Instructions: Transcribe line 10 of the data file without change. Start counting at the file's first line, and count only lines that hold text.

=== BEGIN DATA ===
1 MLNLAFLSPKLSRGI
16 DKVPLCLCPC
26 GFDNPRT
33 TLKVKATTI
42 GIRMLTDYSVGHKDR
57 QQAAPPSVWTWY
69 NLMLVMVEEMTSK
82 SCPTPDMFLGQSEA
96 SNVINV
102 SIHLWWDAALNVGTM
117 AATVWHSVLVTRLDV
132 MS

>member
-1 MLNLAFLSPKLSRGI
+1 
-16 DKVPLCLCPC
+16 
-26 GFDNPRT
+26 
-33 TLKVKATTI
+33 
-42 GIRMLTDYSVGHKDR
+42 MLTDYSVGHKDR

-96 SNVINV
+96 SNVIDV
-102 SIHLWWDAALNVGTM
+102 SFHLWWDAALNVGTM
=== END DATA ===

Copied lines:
102 SIHLWWDAALNVGTM